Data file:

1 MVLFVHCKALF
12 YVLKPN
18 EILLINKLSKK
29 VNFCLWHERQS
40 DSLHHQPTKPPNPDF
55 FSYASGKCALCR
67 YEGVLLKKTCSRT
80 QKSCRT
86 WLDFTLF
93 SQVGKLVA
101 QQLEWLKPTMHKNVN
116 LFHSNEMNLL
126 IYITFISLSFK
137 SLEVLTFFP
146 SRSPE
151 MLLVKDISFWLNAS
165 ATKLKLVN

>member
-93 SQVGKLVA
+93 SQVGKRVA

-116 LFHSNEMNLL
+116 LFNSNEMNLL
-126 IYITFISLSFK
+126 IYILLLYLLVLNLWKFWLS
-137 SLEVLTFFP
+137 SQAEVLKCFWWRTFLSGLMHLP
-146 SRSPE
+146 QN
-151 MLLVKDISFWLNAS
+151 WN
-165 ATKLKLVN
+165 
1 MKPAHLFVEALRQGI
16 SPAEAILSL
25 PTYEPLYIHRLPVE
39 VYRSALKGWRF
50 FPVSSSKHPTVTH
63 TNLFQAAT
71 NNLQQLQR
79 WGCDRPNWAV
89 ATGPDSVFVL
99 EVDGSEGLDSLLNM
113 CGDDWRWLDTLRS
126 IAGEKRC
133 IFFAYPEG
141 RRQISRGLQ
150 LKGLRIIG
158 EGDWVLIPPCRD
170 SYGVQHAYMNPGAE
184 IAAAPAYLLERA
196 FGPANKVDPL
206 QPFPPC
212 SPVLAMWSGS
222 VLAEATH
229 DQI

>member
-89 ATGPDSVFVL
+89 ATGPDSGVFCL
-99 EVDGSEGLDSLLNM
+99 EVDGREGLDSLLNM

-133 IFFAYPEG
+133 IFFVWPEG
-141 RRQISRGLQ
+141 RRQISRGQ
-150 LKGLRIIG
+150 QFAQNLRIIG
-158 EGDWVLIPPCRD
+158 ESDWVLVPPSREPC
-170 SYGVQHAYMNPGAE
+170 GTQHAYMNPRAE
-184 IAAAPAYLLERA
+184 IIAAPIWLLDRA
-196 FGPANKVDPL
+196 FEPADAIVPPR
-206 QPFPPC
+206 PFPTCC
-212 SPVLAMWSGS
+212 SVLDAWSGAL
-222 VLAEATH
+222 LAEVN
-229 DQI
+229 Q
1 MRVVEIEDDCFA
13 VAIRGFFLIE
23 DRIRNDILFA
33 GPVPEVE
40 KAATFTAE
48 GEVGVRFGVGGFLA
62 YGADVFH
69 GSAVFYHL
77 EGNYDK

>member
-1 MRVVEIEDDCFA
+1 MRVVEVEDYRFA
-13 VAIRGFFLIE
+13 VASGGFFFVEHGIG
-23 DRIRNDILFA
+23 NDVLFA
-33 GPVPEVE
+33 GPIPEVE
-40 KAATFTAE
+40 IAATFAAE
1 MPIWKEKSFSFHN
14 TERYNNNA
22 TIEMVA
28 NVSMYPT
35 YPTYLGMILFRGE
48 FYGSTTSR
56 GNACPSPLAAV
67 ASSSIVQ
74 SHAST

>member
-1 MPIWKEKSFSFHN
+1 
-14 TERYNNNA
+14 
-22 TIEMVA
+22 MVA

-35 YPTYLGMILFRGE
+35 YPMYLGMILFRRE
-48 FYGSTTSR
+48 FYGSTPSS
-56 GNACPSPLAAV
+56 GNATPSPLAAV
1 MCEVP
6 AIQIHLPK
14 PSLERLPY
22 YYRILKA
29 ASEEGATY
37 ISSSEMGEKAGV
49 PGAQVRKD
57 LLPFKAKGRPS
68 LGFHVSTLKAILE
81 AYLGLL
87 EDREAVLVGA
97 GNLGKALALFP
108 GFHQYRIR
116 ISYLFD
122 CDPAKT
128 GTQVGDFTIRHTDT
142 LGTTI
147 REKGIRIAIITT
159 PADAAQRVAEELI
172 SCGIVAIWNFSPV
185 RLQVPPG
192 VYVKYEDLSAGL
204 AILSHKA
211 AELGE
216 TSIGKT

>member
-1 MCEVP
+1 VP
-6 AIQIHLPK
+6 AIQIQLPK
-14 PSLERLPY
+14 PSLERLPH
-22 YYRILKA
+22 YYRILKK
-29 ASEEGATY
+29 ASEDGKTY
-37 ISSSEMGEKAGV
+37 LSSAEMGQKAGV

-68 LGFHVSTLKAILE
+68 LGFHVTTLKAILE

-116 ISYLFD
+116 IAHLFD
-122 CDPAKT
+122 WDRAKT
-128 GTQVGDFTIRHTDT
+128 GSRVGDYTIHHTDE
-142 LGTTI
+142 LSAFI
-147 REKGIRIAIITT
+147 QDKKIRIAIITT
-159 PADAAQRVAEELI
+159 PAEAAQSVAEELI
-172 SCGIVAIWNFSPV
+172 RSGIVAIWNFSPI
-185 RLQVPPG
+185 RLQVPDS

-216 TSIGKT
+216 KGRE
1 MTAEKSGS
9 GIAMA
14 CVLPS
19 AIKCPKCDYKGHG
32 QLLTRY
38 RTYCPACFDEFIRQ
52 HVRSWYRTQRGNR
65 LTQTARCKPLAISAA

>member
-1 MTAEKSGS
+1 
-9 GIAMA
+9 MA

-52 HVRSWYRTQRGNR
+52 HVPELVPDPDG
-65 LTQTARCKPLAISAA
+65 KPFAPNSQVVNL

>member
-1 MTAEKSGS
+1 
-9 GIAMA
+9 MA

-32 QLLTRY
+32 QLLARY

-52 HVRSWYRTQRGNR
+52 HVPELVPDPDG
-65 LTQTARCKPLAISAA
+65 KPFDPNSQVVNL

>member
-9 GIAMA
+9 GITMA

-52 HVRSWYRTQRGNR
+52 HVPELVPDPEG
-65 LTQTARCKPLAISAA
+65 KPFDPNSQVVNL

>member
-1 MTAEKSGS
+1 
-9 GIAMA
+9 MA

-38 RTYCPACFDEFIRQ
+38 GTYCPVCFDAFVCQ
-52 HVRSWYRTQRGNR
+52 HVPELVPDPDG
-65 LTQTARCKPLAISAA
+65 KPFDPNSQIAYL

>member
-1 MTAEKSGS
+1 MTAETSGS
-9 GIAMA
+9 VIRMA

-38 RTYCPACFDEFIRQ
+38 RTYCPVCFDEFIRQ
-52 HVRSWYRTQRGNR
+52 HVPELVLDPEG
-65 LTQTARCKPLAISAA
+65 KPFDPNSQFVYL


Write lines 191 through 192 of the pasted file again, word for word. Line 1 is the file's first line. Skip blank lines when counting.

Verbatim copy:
>member
-1 MTAEKSGS